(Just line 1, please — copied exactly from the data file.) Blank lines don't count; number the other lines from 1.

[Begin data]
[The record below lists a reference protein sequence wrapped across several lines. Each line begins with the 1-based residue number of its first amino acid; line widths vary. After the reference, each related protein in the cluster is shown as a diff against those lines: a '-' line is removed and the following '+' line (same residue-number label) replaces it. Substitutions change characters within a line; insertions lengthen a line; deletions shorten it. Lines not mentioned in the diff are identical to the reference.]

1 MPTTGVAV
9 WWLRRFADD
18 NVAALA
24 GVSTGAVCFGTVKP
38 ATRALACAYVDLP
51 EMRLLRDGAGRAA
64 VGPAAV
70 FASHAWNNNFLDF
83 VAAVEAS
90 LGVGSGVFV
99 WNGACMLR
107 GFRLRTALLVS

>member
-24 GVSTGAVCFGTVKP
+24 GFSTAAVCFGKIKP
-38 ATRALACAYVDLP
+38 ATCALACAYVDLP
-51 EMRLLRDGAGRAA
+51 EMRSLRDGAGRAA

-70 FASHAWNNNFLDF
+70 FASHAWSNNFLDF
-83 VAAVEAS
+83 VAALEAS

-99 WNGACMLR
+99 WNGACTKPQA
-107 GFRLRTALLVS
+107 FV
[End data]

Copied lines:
[The record below lists a reference protein sequence wrapped across several lines. Each line begins with the 1-based residue number of its first amino acid; line widths vary. After the reference, each related protein in the cluster is shown as a diff against those lines: a '-' line is removed and the following '+' line (same residue-number label) replaces it. Substitutions change characters within a line; insertions lengthen a line; deletions shorten it. Lines not mentioned in the diff are identical to the reference.]